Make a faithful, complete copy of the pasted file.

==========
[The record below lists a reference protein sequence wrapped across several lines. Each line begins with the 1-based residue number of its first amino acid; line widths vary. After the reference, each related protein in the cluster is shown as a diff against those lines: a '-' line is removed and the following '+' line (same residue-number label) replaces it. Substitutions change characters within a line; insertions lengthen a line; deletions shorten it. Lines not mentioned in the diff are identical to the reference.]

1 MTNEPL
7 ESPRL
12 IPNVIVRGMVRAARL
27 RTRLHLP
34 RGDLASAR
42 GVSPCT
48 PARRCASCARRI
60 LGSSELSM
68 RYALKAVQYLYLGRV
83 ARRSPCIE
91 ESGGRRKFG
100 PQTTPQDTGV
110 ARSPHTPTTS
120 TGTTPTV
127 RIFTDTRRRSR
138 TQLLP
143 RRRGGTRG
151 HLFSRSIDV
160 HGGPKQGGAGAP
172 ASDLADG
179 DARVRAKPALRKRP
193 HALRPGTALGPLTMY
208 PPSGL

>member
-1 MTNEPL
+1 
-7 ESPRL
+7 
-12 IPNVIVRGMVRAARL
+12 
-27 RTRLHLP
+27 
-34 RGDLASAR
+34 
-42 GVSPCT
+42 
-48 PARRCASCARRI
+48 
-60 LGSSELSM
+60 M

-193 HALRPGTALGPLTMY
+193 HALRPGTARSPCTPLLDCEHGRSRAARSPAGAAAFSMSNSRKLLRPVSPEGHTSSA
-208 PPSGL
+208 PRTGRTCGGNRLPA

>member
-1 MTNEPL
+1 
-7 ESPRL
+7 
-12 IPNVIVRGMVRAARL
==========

[The record below lists a reference protein sequence wrapped across several lines. Each line begins with the 1-based residue number of its first amino acid; line widths vary. After the reference, each related protein in the cluster is shown as a diff against those lines: a '-' line is removed and the following '+' line (same residue-number label) replaces it. Substitutions change characters within a line; insertions lengthen a line; deletions shorten it. Lines not mentioned in the diff are identical to the reference.]

1 MTNEPL
7 ESPRL
12 IPNVIVRGMVRAARL
27 RTRLHLP
34 RGDLASAR
42 GVSPCT
48 PARRCASCARRI
60 LGSSELSM
68 RYALKAVQYLYLGRV
83 ARRSPCIE
91 ESGGRRKFG
100 PQTTPQDTGV
110 ARSPHTPTTS
120 TGTTPTV
127 RIFTDTRRRSR
138 TQLLP
143 RRRGGTRG
151 HLFSRSIDV
160 HGGPKQGGAGAP
172 ASDLADG
179 DARVRAKPALRKRP
193 HALRPGTALGPLTMY
208 PPSGL

>member
-1 MTNEPL
+1 
-7 ESPRL
+7 
-12 IPNVIVRGMVRAARL
+12 
-27 RTRLHLP
+27 
-34 RGDLASAR
+34 
-42 GVSPCT
+42 
-48 PARRCASCARRI
+48 
-60 LGSSELSM
+60 M

-193 HALRPGTALGPLTMY
+193 HALRPGTARSPCTPLLDCEHGRSRAARSPAGAAAFSMSNSRKLLRPVSPEGHTSSA
-208 PPSGL
+208 PRTGRTCGGNRLPA

>member
-1 MTNEPL
+1 
-7 ESPRL
+7 
-12 IPNVIVRGMVRAARL